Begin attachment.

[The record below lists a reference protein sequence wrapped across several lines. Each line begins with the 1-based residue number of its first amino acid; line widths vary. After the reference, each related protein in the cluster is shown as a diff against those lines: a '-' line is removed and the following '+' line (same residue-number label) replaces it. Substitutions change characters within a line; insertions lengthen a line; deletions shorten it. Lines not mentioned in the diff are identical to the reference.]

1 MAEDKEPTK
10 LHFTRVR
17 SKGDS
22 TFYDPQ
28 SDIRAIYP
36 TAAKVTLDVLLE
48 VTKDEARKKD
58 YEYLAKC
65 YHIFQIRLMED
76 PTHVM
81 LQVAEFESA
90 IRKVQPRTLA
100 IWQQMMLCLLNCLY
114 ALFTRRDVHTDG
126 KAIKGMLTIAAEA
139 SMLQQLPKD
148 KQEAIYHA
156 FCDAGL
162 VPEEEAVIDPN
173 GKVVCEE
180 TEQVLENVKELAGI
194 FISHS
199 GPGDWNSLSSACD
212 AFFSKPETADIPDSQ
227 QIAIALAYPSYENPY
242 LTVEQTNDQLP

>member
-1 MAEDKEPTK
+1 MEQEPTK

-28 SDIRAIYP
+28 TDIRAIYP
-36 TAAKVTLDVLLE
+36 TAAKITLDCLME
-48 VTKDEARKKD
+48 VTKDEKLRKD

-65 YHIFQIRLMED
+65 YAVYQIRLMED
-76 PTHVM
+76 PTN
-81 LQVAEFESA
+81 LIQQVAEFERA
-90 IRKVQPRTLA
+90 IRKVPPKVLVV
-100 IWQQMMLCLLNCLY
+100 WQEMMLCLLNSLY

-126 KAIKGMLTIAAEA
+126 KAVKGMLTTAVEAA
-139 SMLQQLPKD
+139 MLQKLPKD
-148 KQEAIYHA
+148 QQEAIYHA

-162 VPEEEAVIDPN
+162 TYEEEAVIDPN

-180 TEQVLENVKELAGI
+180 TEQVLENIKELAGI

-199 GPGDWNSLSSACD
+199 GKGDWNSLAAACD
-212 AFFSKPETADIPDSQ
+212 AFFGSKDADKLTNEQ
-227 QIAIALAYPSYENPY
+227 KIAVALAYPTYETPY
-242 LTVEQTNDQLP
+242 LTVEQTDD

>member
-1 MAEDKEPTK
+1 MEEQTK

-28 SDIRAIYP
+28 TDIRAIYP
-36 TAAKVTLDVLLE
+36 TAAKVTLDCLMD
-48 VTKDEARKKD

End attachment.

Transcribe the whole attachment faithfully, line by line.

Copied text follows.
[The record below lists a reference protein sequence wrapped across several lines. Each line begins with the 1-based residue number of its first amino acid; line widths vary. After the reference, each related protein in the cluster is shown as a diff against those lines: a '-' line is removed and the following '+' line (same residue-number label) replaces it. Substitutions change characters within a line; insertions lengthen a line; deletions shorten it. Lines not mentioned in the diff are identical to the reference.]

1 MAEDKEPTK
10 LHFTRVR
17 SKGDS
22 TFYDPQ
28 SDIRAIYP
36 TAAKVTLDVLLE
48 VTKDEARKKD
58 YEYLAKC
65 YHIFQIRLMED
76 PTHVM
81 LQVAEFESA
90 IRKVQPRTLA
100 IWQQMMLCLLNCLY
114 ALFTRRDVHTDG
126 KAIKGMLTIAAEA
139 SMLQQLPKD
148 KQEAIYHA
156 FCDAGL
162 VPEEEAVIDPN
173 GKVVCEE
180 TEQVLENVKELAGI
194 FISHS
199 GPGDWNSLSSACD
212 AFFSKPETADIPDSQ
227 QIAIALAYPSYENPY
242 LTVEQTNDQLP

>member
-1 MAEDKEPTK
+1 MEQEPTK

-28 SDIRAIYP
+28 TDIRAIYP
-36 TAAKVTLDVLLE
+36 TAAKITLDCLME
-48 VTKDEARKKD
+48 VTKDEKLRKD

-65 YHIFQIRLMED
+65 YAVYQIRLMED
-76 PTHVM
+76 PTN
-81 LQVAEFESA
+81 LIQQVAEFERA
-90 IRKVQPRTLA
+90 IRKVPPKVLVV
-100 IWQQMMLCLLNCLY
+100 WQEMMLCLLNSLY

-126 KAIKGMLTIAAEA
+126 KAVKGMLTTAVEAA
-139 SMLQQLPKD
+139 MLQKLPKD
-148 KQEAIYHA
+148 QQEAIYHA

-162 VPEEEAVIDPN
+162 TYEEEAVIDPN

-180 TEQVLENVKELAGI
+180 TEQVLENIKELAGI

-199 GPGDWNSLSSACD
+199 GKGDWNSLAAACD
-212 AFFSKPETADIPDSQ
+212 AFFGSKDADKLTNEQ
-227 QIAIALAYPSYENPY
+227 KIAVALAYPTYETPY
-242 LTVEQTNDQLP
+242 LTVEQTDD

>member
-1 MAEDKEPTK
+1 MEEQTK

-28 SDIRAIYP
+28 TDIRAIYP
-36 TAAKVTLDVLLE
+36 TAAKVTLDCLMD
-48 VTKDEARKKD